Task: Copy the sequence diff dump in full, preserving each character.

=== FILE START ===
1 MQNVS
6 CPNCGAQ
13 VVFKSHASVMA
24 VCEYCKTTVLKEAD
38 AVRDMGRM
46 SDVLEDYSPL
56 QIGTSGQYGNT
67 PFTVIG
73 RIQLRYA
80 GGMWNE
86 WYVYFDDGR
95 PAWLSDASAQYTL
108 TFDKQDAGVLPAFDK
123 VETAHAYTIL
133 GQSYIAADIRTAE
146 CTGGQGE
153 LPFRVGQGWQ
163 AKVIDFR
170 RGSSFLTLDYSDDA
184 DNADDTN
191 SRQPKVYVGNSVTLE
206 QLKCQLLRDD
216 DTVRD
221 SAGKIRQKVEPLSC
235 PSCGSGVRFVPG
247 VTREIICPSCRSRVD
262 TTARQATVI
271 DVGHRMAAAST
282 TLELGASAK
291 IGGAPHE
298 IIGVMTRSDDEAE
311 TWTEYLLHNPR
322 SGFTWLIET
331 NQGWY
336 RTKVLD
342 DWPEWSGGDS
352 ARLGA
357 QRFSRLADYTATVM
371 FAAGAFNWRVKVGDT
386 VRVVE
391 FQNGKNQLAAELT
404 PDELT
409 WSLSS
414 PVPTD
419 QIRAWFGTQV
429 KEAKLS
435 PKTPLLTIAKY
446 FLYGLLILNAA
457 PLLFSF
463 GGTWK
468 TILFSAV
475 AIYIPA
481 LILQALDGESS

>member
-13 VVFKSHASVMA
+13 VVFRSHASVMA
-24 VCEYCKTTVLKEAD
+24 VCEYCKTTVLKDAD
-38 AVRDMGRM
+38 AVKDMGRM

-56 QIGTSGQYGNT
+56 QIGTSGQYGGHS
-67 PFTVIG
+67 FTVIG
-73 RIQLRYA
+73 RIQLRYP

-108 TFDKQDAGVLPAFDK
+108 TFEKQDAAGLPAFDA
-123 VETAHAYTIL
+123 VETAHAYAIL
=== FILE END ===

1 MQNVS
6 CPNCGAQ
13 VVFKSHASVMA
24 VCEYCKTTVLKEAD
38 AVRDMGRM
46 SDVLEDYSPL
56 QIGTSGQYGNT
67 PFTVIG
73 RIQLRYA
80 GGMWNE
86 WYVYFDDGR
95 PAWLSDASAQYTL
108 TFDKQDAGVLPAFDK
123 VETAHAYTIL
133 GQSYIAADIRTAE
146 CTGGQGE
153 LPFRVGQGWQ
163 AKVIDFR
170 RGSSFLTLDYSDDA
184 DNADDTN
191 SRQPKVYVGNSVTLE
206 QLKCQLLRDD
216 DTVRD
221 SAGKIRQKVEPLSC
235 PSCGSGVRFVPG
247 VTREIICPSCRSRVD
262 TTARQATVI
271 DVGHRMAAAST
282 TLELGASAK
291 IGGAPHE
298 IIGVMTRSDDEAE
311 TWTEYLLHNPR
322 SGFTWLIET
331 NQGWY
336 RTKVLD
342 DWPEWSGGDS
352 ARLGA
357 QRFSRLADYTATVM
371 FAAGAFNWRVKVGDT
386 VRVVE
391 FQNGKNQLAAELT
404 PDELT
409 WSLSS
414 PVPTD
419 QIRAWFGTQV
429 KEAKLS
435 PKTPLLTIAKY
446 FLYGLLILNAA
457 PLLFSF
463 GGTWK
468 TILFSAV
475 AIYIPA
481 LILQALDGESS

>member
-13 VVFKSHASVMA
+13 VVFRSHASVMA
-24 VCEYCKTTVLKEAD
+24 VCEYCKTTVLKDAD
-38 AVRDMGRM
+38 AVKDMGRM

-56 QIGTSGQYGNT
+56 QIGTSGQYGGHS
-67 PFTVIG
+67 FTVIG
-73 RIQLRYA
+73 RIQLRYP

-108 TFDKQDAGVLPAFDK
+108 TFEKQDAAGLPAFDA
-123 VETAHAYTIL
+123 VETAHAYAIL